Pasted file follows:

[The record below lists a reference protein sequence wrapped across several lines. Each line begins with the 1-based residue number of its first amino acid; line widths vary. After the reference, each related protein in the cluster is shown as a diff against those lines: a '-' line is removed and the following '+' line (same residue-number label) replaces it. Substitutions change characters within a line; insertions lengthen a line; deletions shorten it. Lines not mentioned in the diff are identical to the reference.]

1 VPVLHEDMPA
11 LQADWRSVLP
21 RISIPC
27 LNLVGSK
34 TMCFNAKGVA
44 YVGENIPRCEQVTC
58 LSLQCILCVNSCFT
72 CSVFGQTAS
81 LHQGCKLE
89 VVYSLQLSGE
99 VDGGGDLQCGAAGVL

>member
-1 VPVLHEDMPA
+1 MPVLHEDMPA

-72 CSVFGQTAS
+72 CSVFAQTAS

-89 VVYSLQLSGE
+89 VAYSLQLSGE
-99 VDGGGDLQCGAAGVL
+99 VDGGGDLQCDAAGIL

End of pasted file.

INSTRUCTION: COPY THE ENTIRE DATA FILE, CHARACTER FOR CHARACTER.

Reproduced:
[The record below lists a reference protein sequence wrapped across several lines. Each line begins with the 1-based residue number of its first amino acid; line widths vary. After the reference, each related protein in the cluster is shown as a diff against those lines: a '-' line is removed and the following '+' line (same residue-number label) replaces it. Substitutions change characters within a line; insertions lengthen a line; deletions shorten it. Lines not mentioned in the diff are identical to the reference.]

1 VPVLHEDMPA
11 LQADWRSVLP
21 RISIPC
27 LNLVGSK
34 TMCFNAKGVA
44 YVGENIPRCEQVTC
58 LSLQCILCVNSCFT
72 CSVFGQTAS
81 LHQGCKLE
89 VVYSLQLSGE
99 VDGGGDLQCGAAGVL

>member
-1 VPVLHEDMPA
+1 MPVLHEDMPA

-72 CSVFGQTAS
+72 CSVFAQTAS

-89 VVYSLQLSGE
+89 VAYSLQLSGE
-99 VDGGGDLQCGAAGVL
+99 VDGGGDLQCDAAGIL